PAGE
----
The Other Side of Animation 237: Maya and The Three

(If you like what you see, you can go to camseyeview.biz to see more of my work on video game reviews, editorials, lists, Kickstarters, developer interviews, and review/talk about animated films. If you would like, consider contributing to my Patreon at patreon.com/camseyeview. It would help support my work, and keeps the website up. Thanks for checking out my work, and I hope you like this review!)

Jorge Gutierrez is one of the most visually distinct artists in the animation scene. His distinct Hispanic/Lantinx inspiration has made him a fan-favorite artist for his work on El Tigre and 2014’s The Book of Life, to name a few of his incredible works. When we talk about artists with visually distinct styles, he is one to be on the lookout for. There is something so incredibly charming and appealing about his work, and hearing that he was one of the original artists picked up to make something original for Netflix was thrilling to hear. Luckily, his newest project, Maya and The Three, a nine-part limited event series, is quite possibly his best work and one of the best new shows/event series of 2021.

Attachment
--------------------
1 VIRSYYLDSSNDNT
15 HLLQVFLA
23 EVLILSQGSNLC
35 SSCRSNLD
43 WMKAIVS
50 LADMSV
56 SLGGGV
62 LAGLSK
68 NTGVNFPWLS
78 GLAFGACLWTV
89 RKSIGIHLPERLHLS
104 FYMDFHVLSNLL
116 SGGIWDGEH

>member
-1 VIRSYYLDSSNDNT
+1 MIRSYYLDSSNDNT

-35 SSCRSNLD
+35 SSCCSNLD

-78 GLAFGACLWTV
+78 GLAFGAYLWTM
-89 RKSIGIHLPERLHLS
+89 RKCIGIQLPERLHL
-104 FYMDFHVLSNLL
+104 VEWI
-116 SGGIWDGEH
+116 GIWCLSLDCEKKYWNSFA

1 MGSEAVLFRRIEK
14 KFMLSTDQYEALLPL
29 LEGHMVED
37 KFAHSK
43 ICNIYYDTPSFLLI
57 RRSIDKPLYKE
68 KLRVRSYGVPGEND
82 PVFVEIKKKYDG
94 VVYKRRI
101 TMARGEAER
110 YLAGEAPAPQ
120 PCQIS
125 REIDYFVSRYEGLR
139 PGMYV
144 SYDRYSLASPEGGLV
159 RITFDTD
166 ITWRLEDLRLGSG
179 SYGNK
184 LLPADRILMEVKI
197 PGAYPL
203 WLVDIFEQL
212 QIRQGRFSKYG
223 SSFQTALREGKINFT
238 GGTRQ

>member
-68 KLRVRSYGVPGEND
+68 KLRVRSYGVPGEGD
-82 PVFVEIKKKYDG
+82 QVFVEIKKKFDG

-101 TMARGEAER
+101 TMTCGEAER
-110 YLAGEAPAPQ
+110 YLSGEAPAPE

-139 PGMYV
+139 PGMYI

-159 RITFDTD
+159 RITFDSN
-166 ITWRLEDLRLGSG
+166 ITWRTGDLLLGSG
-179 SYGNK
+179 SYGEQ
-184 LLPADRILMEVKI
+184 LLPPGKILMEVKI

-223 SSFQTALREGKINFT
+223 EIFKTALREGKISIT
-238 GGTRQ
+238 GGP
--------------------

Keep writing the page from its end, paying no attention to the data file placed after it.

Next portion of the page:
The story revolves around a young lass named Maya, voiced by Zoe Saldaña. She lives with her family who are mighty warriors that include her father King and queen Teca, voiced by real-life couple and creators of the show Jorge R. Gutierrez and Sandra Equihua. On her 15th birthday, the underworld gods tell her that she must come with them to pay for her sins and past actions made by her family. To try and prevent her fate, Maya goes on an adventure to try and uphold the prophecy that her parents told her, about how a mighty eagle warrior and her allies will take down the God of War and save their people.